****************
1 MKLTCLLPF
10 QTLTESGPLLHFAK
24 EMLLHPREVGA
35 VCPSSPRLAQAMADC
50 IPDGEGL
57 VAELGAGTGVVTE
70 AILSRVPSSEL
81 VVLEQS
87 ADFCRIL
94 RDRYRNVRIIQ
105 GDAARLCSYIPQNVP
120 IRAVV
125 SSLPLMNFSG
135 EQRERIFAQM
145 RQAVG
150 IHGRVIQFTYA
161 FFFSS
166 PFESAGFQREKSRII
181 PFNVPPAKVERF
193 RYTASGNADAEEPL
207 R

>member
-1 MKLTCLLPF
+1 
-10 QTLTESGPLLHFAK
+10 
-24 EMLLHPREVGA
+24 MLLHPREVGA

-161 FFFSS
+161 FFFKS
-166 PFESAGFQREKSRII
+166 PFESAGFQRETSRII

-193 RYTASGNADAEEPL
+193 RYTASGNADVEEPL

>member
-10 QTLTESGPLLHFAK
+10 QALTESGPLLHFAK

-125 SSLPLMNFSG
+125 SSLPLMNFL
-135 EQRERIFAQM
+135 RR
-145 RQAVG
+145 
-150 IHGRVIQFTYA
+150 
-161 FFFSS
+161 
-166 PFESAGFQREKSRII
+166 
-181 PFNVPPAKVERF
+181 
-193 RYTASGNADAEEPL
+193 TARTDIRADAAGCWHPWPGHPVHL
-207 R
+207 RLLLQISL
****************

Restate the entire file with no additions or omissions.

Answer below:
1 MKLTCLLPF
10 QTLTESGPLLHFAK
24 EMLLHPREVGA
35 VCPSSPRLAQAMADC
50 IPDGEGL
57 VAELGAGTGVVTE
70 AILSRVPSSEL
81 VVLEQS
87 ADFCRIL
94 RDRYRNVRIIQ
105 GDAARLCSYIPQNVP
120 IRAVV
125 SSLPLMNFSG
135 EQRERIFAQM
145 RQAVG
150 IHGRVIQFTYA
161 FFFSS
166 PFESAGFQREKSRII
181 PFNVPPAKVERF
193 RYTASGNADAEEPL
207 R

>member
-1 MKLTCLLPF
+1 
-10 QTLTESGPLLHFAK
+10 
-24 EMLLHPREVGA
+24 MLLHPREVGA

-161 FFFSS
+161 FFFKS
-166 PFESAGFQREKSRII
+166 PFESAGFQRETSRII

-193 RYTASGNADAEEPL
+193 RYTASGNADVEEPL

>member
-10 QTLTESGPLLHFAK
+10 QALTESGPLLHFAK

-125 SSLPLMNFSG
+125 SSLPLMNFL
-135 EQRERIFAQM
+135 RR
-145 RQAVG
+145 
-150 IHGRVIQFTYA
+150 
-161 FFFSS
+161 
-166 PFESAGFQREKSRII
+166 
-181 PFNVPPAKVERF
+181 
-193 RYTASGNADAEEPL
+193 TARTDIRADAAGCWHPWPGHPVHL
-207 R
+207 RLLLQISL